The scope of the present research is to understand to what extent a recent and fruitful private initiative sponsoring a safe alternative legal pathway ‘par avion’ recently spread from Italy and called “humanitarian corridors”, may in a future become a general and uniform alternative model for other European Union States. Such a best practice, which represents currently an exceptional route for vulnerable migrants mostly from Lebanon and Eritrea to enter the country without harm after a security screening and to be materially supported by the same sponsors in the crucial initial phase of integration, could potentially be extended to other EU States. Its legal basis should not be restricted to Article 25 of the Visa Code (recently interpreted by the EU Court of Justice as posing no obligation on Member States to grant humanitarian visa). There already exist clear obligations to grant humanitarian assistance to vulnerable people at risk stemming out from international law (both general and conventional) that do constitute the adequate legal basis both for States and civil society, to act in a “multi-stakeholder alliance” in order to find solutions to the challenges and opportunities deriving from international migration, as indicated in the 2016 New York Declaration.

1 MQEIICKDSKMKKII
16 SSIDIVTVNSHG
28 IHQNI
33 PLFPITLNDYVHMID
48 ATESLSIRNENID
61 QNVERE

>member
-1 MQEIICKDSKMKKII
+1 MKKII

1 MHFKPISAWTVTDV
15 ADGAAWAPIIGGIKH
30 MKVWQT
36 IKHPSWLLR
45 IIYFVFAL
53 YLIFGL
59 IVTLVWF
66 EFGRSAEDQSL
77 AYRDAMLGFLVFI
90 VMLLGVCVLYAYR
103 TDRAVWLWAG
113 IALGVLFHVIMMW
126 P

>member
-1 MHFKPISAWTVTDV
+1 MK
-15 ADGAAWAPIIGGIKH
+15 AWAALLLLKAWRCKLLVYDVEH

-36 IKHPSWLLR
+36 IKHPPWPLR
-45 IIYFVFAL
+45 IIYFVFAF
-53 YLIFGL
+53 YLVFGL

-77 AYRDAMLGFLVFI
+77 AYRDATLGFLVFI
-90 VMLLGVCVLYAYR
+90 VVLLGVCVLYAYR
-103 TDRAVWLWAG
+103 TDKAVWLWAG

AMMISSIONE DI STRANIERI SUL TERRITORIO NAZIONALE ATTRAVERSO ‘CORRIDOI UMANITARI’ CON SPONSOR PRIVATI

Ricci Carola
2020

Abstract

The scope of the present research is to understand to what extent a recent and fruitful private initiative sponsoring a safe alternative legal pathway ‘par avion’ recently spread from Italy and called “humanitarian corridors”, may in a future become a general and uniform alternative model for other European Union States. Such a best practice, which represents currently an exceptional route for vulnerable migrants mostly from Lebanon and Eritrea to enter the country without harm after a security screening and to be materially supported by the same sponsors in the crucial initial phase of integration, could potentially be extended to other EU States. Its legal basis should not be restricted to Article 25 of the Visa Code (recently interpreted by the EU Court of Justice as posing no obligation on Member States to grant humanitarian visa). There already exist clear obligations to grant humanitarian assistance to vulnerable people at risk stemming out from international law (both general and conventional) that do constitute the adequate legal basis both for States and civil society, to act in a “multi-stakeholder alliance” in order to find solutions to the challenges and opportunities deriving from international migration, as indicated in the 2016 New York Declaration.
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Utilizza questo identificativo per citare o creare un link a questo documento: http://hdl.handle.net/11571/1342815
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